A company’s patents on 2 human genes have been ruled invalid by a judge in New York:
A New York City judge has invalidated a company’s patents on two genes linked to an increased risk of breast and ovarian cancer.
The ruling Monday by federal Judge Robert Sweet challenging whether anyone can hold patents on human genes was expected to have broad implications for the biotechnology industry and genetics-based medical research.
I’m not a lawyer, folks, and I’ve never claimed to be. I just have a basic problem with the notion that someone can file a piece of paper claiming credit for something they did not create. You might as well file a patent on a newly-discovered species of bird. Or on brown eyes. All of these patents that have been allowed on such basic things as swinging on a swing (no, I am not kidding) and on discovered characteristics of creature, such as the aforementioned gene patents are just not what patents were supposed to be. If you produced a particular kind of swing, then you can patent that. But to patent the act of swinging? On anything? Something that man’s been doing since before he had the power of language required to actually articulate a patent? Ridiculous.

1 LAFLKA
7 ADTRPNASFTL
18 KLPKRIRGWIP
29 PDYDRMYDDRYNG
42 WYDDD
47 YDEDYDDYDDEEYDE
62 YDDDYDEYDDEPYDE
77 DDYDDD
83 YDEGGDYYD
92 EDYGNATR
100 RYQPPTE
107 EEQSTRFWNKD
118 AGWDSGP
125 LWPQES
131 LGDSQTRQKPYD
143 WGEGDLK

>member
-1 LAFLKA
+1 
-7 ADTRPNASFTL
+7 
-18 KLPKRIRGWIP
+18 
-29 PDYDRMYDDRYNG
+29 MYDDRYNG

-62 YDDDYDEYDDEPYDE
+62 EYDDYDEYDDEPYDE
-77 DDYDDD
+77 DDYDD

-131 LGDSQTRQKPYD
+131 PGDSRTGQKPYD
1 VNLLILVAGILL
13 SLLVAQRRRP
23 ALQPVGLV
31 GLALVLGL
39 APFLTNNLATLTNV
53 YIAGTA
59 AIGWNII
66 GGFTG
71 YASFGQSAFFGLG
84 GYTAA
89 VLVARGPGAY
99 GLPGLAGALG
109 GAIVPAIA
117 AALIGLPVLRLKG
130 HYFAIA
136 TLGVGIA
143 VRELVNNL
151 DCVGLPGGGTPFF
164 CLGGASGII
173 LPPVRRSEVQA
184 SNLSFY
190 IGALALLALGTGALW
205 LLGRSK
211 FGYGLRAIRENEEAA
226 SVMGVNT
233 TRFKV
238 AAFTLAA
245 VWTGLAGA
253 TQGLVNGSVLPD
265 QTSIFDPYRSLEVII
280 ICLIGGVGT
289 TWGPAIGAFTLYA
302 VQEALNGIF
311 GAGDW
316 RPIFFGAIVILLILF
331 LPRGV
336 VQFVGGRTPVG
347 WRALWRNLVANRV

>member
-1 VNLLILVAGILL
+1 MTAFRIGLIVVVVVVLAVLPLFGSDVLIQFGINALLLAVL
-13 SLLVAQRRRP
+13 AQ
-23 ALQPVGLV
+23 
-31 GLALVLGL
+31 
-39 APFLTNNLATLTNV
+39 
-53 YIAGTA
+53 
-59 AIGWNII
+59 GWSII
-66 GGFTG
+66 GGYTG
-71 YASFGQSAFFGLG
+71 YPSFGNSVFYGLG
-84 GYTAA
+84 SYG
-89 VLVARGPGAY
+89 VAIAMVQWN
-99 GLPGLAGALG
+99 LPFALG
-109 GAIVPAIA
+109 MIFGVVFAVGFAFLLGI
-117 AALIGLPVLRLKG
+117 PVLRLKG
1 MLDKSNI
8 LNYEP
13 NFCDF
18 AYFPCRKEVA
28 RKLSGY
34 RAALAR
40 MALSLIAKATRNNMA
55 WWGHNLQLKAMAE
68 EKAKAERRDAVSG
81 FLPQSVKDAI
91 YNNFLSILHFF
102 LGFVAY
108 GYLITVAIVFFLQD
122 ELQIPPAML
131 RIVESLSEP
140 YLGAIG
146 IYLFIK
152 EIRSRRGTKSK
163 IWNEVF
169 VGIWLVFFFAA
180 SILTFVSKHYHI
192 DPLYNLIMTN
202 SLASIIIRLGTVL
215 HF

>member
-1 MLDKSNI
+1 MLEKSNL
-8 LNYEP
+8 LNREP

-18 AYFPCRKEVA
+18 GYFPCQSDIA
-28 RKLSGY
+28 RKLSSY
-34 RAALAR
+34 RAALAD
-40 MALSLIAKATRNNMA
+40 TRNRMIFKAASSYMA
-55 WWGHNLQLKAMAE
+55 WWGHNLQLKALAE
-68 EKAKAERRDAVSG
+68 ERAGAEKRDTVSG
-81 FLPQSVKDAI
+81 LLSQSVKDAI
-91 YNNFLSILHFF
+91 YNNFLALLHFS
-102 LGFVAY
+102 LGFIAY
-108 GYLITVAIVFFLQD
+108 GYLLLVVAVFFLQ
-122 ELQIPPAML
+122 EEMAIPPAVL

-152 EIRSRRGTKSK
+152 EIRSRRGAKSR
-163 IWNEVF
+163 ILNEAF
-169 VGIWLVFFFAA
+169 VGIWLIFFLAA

The same goes for patenting a gene that humans, by their nature, possess. The lab didn’t make anything, here, they just identified something that was already there. Now, if they make a process of detecting that gene or of assessing that gene’s participation with other genes to produce a disposition toward cancer, then they should certainly patent that process or gear. But to patent the gene itself? No. Too much.
I understand that companies are looking to recoup their costs involved in research and I think that’s fine, to a point. But this is no more valid than someone trying to copyright the letter “t” or a middle-C note in music. The patent should never have been allowed and there’s a real need for reform at the US Patent and Trade Office if stuff like this is getting out of there with the seal of approval.